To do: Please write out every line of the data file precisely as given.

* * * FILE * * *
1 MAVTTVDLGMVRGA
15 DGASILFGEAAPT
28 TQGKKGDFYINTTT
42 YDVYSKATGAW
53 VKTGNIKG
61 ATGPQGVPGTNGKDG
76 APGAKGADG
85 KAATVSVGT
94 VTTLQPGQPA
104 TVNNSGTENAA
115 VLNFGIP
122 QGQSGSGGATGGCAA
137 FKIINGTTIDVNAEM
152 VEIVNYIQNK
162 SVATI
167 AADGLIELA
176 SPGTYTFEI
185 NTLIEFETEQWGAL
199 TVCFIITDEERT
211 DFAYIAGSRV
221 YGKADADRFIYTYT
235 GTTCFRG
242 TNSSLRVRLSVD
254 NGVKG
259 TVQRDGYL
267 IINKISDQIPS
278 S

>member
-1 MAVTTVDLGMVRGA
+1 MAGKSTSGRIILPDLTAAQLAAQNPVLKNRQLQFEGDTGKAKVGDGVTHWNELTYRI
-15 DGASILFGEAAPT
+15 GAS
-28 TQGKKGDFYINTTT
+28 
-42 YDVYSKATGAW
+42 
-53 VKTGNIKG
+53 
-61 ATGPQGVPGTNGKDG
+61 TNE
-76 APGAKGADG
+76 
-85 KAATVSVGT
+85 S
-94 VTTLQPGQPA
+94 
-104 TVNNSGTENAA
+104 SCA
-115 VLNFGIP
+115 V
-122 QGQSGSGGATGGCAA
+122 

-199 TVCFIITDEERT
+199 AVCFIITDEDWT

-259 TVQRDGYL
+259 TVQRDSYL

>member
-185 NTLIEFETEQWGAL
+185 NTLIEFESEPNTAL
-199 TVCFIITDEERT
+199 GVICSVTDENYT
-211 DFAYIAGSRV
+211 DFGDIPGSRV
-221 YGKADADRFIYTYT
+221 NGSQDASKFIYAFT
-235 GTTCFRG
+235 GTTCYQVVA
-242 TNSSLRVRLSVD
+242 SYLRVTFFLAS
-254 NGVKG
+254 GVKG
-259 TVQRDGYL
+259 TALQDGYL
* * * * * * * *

1 MAVTTVDLGMVRGA
15 DGASILFGEAAPT
28 TQGKKGDFYINTTT
42 YDVYSKATGAW
53 VKTGNIKG
61 ATGPQGVPGTNGKDG
76 APGAKGADG
85 KAATVSVGT
94 VTTLQPGQPA
104 TVNNSGTENAA
115 VLNFGIP
122 QGQSGSGGATGGCAA
137 FKIINGTTIDVNAEM
152 VEIVNYIQNK
162 SVATI
167 AADGLIELA
176 SPGTYTFEI
185 NTLIEFETEQWGAL
199 TVCFIITDEERT
211 DFAYIAGSRV
221 YGKADADRFIYTYT
235 GTTCFRG
242 TNSSLRVRLSVD
254 NGVKG
259 TVQRDGYL
267 IINKISDQIPS
278 S

>member
-1 MAVTTVDLGMVRGA
+1 MAGKSTSGRIILPDLTAAQLAAQNPVLKNRQLQFEGDTGKAKVGDGVTHWNELTYRI
-15 DGASILFGEAAPT
+15 GAS
-28 TQGKKGDFYINTTT
+28 
-42 YDVYSKATGAW
+42 
-53 VKTGNIKG
+53 
-61 ATGPQGVPGTNGKDG
+61 TNE
-76 APGAKGADG
+76 
-85 KAATVSVGT
+85 S
-94 VTTLQPGQPA
+94 
-104 TVNNSGTENAA
+104 SCA
-115 VLNFGIP
+115 V
-122 QGQSGSGGATGGCAA
+122 

-199 TVCFIITDEERT
+199 AVCFIITDEDWT

-259 TVQRDGYL
+259 TVQRDSYL

>member
-185 NTLIEFETEQWGAL
+185 NTLIEFESEPNTAL
-199 TVCFIITDEERT
+199 GVICSVTDENYT
-211 DFAYIAGSRV
+211 DFGDIPGSRV
-221 YGKADADRFIYTYT
+221 NGSQDASKFIYAFT
-235 GTTCFRG
+235 GTTCYQVVA
-242 TNSSLRVRLSVD
+242 SYLRVTFFLAS
-254 NGVKG
+254 GVKG
-259 TVQRDGYL
+259 TALQDGYL